JANUARY 7, 2021 — Neil Debbage, assistant professor of geography and environmental sustainability in the Department of Political Science and Geography, has been elected to serve on the City of San Antonio’s Technical & Community Advisory Committee. In this role, Debbage will help guide the implementation of the city’s climate action and adaptation plan (CAAP).
“This is where university research really hits the road to produce tangible improvements regarding one of the biggest challenges facing the San Antonio community,” said Debbage about his appointment.
Debbage researches urban climatology, natural hazards and sustainability. He utilizes geographic information systems, statistical modeling and numerical weather modeling to better understand how cities and their residents can become more resilient to heat and flood threats. In his previous research projects, he studied the urban heat island effect and the carbon footprints of airline routes. His ongoing work analyzes both the physical and social factors that influence urban flooding vulnerability.
On June 22, 2017, the San Antonio City Council passed a resolution in support of the Paris Climate Agreement, directing staff to develop a plan to help the city meet the objectives of this accord. Two years later on October 17, 2019, City Council adopted the CAAP. To effectively implement the plan, two externally recruited committees were established: a Technical & Community Advisory Committee and a Climate Equity Advisory Committee.
Members of both committees were selected in a competitive process and based on technical expertise in elements related to climate mitigation and adaptation. The Technical Committee is composed of 24 members ranging from diverse academic fields and business sectors, including the energy and automotive industries, to provide different perspectives, spur long-term collaboration and ultimately develop successful climate adaptation and mitigation outcomes. The members also will receive training in equity and racial justice during the two-year term.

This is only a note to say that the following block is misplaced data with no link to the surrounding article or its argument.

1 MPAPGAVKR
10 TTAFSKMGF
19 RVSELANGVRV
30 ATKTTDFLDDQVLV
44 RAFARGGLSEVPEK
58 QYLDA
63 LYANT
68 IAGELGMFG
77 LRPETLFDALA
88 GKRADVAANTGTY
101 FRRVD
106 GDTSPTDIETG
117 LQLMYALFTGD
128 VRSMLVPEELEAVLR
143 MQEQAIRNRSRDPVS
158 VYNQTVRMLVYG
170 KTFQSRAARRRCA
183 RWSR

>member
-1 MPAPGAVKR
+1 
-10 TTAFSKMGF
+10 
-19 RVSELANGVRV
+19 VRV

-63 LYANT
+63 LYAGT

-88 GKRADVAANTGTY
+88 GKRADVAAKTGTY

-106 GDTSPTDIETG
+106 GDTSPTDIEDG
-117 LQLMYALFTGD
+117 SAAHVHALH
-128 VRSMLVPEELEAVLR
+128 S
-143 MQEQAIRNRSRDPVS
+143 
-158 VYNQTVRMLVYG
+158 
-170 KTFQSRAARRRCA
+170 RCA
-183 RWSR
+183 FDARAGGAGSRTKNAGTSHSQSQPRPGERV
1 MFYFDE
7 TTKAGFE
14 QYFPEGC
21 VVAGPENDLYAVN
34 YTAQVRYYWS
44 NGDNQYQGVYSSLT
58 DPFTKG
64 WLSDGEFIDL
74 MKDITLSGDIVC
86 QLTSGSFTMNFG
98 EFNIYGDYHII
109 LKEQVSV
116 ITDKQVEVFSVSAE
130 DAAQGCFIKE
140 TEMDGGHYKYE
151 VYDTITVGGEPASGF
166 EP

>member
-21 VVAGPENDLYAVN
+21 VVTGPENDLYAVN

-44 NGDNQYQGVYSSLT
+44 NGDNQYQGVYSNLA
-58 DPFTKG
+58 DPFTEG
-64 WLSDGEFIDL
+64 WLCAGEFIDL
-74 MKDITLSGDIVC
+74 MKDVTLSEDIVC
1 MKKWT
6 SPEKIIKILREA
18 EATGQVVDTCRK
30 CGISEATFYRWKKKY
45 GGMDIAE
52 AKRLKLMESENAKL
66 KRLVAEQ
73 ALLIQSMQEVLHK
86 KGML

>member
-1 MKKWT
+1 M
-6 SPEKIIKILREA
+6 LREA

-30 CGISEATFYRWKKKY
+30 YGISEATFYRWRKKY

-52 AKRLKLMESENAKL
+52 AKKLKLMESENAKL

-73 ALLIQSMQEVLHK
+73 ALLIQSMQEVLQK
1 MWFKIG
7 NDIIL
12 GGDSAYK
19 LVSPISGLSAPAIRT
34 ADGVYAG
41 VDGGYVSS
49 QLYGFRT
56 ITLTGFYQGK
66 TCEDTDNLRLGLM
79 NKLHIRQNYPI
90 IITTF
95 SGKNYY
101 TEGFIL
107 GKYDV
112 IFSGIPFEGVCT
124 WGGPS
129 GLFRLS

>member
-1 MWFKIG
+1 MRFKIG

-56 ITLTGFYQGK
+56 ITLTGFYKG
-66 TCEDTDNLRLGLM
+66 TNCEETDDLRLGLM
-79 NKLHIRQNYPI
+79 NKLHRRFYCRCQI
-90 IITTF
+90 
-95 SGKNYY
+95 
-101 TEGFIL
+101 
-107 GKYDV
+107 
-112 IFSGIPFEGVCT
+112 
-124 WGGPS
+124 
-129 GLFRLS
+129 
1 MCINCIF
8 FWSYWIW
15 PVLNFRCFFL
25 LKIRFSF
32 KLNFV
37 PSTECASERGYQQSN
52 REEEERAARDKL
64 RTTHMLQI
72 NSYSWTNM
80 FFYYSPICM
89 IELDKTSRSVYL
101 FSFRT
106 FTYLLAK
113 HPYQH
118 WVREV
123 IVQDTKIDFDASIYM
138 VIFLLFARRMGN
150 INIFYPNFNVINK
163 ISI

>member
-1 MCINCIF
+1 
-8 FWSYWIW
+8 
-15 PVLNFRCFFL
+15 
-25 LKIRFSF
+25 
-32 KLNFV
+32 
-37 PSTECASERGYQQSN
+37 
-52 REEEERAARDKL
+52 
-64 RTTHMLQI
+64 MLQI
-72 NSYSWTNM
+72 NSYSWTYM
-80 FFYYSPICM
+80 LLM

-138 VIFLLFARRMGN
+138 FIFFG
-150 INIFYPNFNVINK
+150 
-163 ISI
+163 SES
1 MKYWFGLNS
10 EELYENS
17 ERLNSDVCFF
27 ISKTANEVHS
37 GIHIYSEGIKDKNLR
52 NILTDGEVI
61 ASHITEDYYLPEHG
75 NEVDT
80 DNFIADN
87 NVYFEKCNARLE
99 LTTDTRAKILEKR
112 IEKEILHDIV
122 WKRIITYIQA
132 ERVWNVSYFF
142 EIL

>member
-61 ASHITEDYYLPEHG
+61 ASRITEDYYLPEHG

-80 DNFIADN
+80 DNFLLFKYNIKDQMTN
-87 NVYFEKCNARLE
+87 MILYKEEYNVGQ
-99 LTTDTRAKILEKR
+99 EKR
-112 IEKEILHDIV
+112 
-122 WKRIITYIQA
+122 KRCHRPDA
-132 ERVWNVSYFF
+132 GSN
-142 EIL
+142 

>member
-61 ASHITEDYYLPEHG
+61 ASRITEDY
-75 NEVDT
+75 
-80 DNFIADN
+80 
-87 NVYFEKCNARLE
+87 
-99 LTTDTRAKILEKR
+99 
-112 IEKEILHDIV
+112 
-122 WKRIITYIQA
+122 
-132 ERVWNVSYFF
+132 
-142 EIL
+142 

According to the U.S. Environmental Protection Agency, America ranks second in the global output of carbon dioxide emissions after China. As a way to offset the global problem of greenhouse gases, the United Nations created the Paris Agreement, a legally binding international treaty on climate change. It was adopted by 196 countries in December 2015 and entered into force in November 2016. Its goal is to limit global warming to well below 2, preferably to 1.5 degrees Celsius, compared to pre-industrial levels. To achieve this long-term temperature goal, countries aim to reduce greenhouse gas emissions as soon as possible to achieve a carbon-neutral world by 2050.
However, the outgoing Trump Administration pulled out of the global accord. This caused many U.S. cities to enact local plans to contravene the national policy. Now, however, the incoming Biden Administration plans to restart U.S. involvement in the treaty.
“One main reason that the city’s CAAP initiative has been so important lately is because of the federal inaction on climate change over the past several years,” Debbage said. “With the ongoing progress being made at the municipal level and additional action at the federal level in the coming years, we can hopefully reach our goals more quickly.”
The Technical & Community Advisory Committee’s first meeting of this year is tentatively scheduled for March 3. UTSA's involvement with CAAP is an example of the university’s mission to transform into an urban serving institution and tackle urgent issues impacting society such as climate change.
Debbage’s research has been published in Water Resources Research, Computers, Environment and Urban Systems, and the International Journal of Climatology and has appeared in several news outlets including National Public Radio and The Weather Channel, where he discussed how people of color tend to be impacted more negatively by climate change. He is also part of a team which recently won a multimillion dollar grant from NASA to better understand how cities impact precipitation and flooding and enhance resiliency to climate change.
“I am honored to serve on the Technical & Community Advisory Committee and lend my expertise to the ongoing CAAP effort. San Antonio is one of the nation’s fastest growing cities and what we accomplish here can serve as a model to other cities around the country,” Debbage said.
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